"Wales, Monmouthshire, Parish Registers, 1538-1912," index, FamilySearch ( : accessed 16 Mar 2014), Aaron Osborn and Martha Chambers, 03 Sep 1864, Marriage; citing "Parish Records Collection 1538-2005," Brightsolid; Bedwellty, Monmouthshire, Wales, p. 156; FHL microfilm 2408883

1871 finds you still living in Blackwood, Bedwellty, Monmouthshire (Now Blackwood, Gwent) as a Fireman - although I suspect that this did not mean that you fought fires or stocked a fire box on an engine but was something to do with mining and the dangers that fire posed underground. I have this suspicion as by 1881 you had become a coalminer, an occupation for which you served an apprenticeship at the side of an experienced coalminer (often a father, brother, uncle or another relative).  The census in 1881 and later in 1891 give the hamlet in which you were living as Hengoed in the Parish of Gelligaer, Glamorganshire, Wales although from the street names, Hanbury Road and Bristol Terrace, I can see that you were about 4 miles north in the settlement of Bargoed (formally part of Pont Aberbargoed).

So to 1891 and your final census appearance. You are still a coalminer with a wife and five children at home along with a teenage girl, Annie L BELL, listed as your adopted daughter although no-one seems to know who she is or why she was with your family. Your eldest son by now was married and living nearby with his own wife. Another of your sons, Richard, is missing in 1891 but I suspect that he may have been working a night shift at the coal face and was missed when the enumerator came to call.
A view accross Bargoed Viaduct in the foreground with  Bristol Terrace above the railway line in the upper right corner.

Sadly in February 1896 you passed away, leaving Martha a widow.  She kept the family home for another ten years before remarrying.

I would love to know where you were hiding when the 1861 census was taken and where (if at all) your children were baptised as having spent hours bent over photocopies if the parish registers I know that they were not baptised at the Parish Church.

With Love,
Your £rd Great-Granddaughter.

A History of Bargoed

Monday, March 03, 2014

52 Ancestors - #7 William WILLIAMS

William WILLIAMS is one of those ancestors that drove me crazy while hunting for him. I had the birth certificates of all 4 of his children and his marriage certificate but still found myself stuck in quicksand with no way out. That is until I started to lock at what I knew and trying to think logically.

What I knew:
  • 18 Nov 1912 William WILLIAMS aged 22, an Engineman, son of John WILLIAMS a Fitter married Edith Florence STEPHENS aged 22, daughter of John STEVENS deceased, at The Parish Church (St Cattwg's), Gellygear, Glamorgan, Wales. Witnesses were: Elsie WILLIAMS (relationship unknown) and Isaiah STEPHENS (brother to Edith).
  • 15 Aug 1913 William's first child is born in Pengam (Glanynant), Glamorgan, Wales and registered by Edith who gives William's occupation as Colliery Engingeman (above ground).
  • 15 Sep 1915 William's second child is born in Pengam (Glanynant), Glamorgan, Wales and registered by Edith who gives William's occupation as Colliery Engingeman (above ground)
  • 1 Oct 1915 William's third child is born in Pengam (Glanynant), Glamorgan, Wales and registered by William who gives his occupation as Colliery Engingeman (above ground)
  • 20 Sep 1916 William's forth child is born in Pengam (Glanynant), Glamorgan, Wales and registered by Edith who gives William's occupation as Colliery Engingeman (above ground)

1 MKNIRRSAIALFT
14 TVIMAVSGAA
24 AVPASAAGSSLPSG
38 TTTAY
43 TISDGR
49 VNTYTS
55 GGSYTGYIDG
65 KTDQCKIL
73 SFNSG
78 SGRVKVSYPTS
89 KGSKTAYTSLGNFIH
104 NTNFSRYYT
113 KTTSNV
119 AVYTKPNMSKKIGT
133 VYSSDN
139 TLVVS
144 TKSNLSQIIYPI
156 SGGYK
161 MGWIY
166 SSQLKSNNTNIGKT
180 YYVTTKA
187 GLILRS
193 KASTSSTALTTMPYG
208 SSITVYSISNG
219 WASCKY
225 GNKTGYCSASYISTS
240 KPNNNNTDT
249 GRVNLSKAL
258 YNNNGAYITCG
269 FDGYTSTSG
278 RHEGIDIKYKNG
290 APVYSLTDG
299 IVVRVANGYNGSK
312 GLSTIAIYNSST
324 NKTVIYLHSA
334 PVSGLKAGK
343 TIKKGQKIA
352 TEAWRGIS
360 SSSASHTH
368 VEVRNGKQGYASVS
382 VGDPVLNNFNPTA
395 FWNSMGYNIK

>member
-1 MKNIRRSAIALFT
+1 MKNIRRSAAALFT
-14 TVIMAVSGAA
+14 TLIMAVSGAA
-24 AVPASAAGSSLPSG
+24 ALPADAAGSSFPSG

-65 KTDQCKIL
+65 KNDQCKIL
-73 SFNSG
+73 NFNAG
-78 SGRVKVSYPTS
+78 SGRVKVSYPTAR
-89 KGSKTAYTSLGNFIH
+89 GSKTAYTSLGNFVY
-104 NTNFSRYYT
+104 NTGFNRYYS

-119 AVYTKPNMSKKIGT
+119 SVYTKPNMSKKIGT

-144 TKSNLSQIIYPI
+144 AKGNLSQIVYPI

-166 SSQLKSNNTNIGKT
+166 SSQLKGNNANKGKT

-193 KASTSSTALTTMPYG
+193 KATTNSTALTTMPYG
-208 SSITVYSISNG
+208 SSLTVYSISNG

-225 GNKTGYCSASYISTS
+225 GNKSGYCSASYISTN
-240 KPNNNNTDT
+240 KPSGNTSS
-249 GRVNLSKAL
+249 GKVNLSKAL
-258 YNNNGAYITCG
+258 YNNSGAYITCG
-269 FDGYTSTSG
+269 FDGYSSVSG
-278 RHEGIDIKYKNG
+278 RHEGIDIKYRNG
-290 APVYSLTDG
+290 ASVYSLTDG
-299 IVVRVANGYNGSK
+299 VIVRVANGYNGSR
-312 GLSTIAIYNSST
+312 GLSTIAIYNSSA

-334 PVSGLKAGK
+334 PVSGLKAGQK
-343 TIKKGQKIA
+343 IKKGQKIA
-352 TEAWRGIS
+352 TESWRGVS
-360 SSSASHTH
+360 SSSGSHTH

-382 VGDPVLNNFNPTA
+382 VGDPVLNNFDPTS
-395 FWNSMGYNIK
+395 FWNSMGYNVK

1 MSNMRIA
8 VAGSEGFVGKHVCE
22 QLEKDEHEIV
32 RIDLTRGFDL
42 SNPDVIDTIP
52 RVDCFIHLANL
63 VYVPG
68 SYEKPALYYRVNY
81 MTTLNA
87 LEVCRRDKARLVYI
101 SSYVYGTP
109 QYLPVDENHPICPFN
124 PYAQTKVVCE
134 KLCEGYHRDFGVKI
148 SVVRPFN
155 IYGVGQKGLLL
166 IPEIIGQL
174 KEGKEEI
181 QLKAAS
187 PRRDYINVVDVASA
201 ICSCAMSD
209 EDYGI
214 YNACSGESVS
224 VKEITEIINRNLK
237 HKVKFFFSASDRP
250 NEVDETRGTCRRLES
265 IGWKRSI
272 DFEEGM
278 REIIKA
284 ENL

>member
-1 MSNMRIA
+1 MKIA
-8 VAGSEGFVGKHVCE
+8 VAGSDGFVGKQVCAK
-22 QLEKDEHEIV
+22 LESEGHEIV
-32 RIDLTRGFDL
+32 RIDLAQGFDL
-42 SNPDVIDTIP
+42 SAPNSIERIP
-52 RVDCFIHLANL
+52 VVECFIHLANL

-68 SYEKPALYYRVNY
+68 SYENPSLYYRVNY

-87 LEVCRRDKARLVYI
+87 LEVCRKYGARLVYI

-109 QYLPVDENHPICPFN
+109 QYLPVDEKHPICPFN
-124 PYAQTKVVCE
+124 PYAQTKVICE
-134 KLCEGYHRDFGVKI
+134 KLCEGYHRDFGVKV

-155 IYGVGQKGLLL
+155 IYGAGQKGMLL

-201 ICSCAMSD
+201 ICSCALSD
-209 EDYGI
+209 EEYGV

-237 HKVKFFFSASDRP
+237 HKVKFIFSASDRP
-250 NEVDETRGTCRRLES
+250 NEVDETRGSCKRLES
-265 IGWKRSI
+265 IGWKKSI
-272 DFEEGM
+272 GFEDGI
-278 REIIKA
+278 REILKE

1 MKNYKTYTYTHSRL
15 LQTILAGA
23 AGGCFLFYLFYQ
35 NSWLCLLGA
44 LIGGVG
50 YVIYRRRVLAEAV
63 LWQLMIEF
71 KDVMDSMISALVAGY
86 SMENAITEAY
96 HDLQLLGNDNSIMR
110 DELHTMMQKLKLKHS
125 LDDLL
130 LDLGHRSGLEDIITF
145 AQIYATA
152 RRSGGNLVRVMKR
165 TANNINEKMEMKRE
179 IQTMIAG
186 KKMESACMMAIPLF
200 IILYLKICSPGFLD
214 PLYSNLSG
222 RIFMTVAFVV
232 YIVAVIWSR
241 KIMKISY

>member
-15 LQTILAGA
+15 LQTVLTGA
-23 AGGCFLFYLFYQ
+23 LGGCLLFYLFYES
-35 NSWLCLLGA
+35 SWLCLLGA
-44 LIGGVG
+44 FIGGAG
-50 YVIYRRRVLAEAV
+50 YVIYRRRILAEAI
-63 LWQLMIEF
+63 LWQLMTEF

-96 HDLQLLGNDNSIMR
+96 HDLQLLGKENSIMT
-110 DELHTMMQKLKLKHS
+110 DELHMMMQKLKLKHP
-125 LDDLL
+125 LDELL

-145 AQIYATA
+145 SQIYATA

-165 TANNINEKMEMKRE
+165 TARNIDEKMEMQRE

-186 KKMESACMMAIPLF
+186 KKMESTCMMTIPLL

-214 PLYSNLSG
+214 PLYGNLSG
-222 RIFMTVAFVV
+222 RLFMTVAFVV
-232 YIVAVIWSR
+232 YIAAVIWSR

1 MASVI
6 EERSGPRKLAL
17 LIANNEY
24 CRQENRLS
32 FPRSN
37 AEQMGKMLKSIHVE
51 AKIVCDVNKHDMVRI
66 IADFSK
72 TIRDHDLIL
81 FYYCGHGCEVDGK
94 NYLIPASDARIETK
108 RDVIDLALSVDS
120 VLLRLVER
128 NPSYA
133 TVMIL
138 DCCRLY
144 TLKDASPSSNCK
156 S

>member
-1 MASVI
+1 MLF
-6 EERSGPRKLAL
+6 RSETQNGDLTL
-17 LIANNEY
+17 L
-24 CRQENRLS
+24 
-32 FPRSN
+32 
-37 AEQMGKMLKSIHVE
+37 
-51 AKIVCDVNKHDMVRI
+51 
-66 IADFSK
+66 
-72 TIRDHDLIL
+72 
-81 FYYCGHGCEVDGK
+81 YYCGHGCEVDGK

What I wanted to know:
  • Was William recorded on the 1911 Census? if so, where?
  • What was the name of William's mother?
  • Did William have any siblings? if so, what were their names?

Since William married in 1912 and his wife had only every been recorded as living in area of Glamorganshire, Wales I thought it seemed likely that William would have been staying relatively local in 1911 when the census was taken (assuming he wasn't visiting someone in other areas on census night). Also if William was 22 in 1912 his year of birth would be 1890 give or take.

Trying an exact search provided 94 results, 49 in England and 45 in Wales.
Extract of Search results for 1911 Wales Census of William WILLIAMS
of these 45, the following 2 were living in the location I thought I might find William: 1911 Wales census results for William WILLIAMS narrowed to expected parish.

At his point I decided that I needed more information; cue a visit to my grandfather to ask questions. Armed with what I knew.  As I prompted for information I received little nuggets such as "he was from Cowbridge or Bridgend" and "He had a brother Uncle Danny and I think another was Uncle Lewis or Louie!". BINGO! I had something to help - and would you believe it the William born in Cowbridge above was the right one? 
Abstract of 1911 Wales Census for William WILLIAMS from
I know not only knew what William's mother was called but also who Elsie Williams from the marriage certificate was likely to be. From the Census image I also now knew that William was one of 12 children born to Margaret and John during their 35 years of marriage. Of these 12 children, 8 were alive at the time of the census.  Looking at the previous censuses, I can account for 9 of the 12 children and see that the family moved from Cowdridge to Barry between 1891 and 1901 then from Barry to Pengam between 1901 and 1911.  This migration is consistent with the changes in industry at the time.

I have still to obtain William's birth certificate, but at least I can see the light and have pulled myself out of the quicksand with my Grandfather's rope.  I also want to locate the 3 missing siblings and find out what happened to them.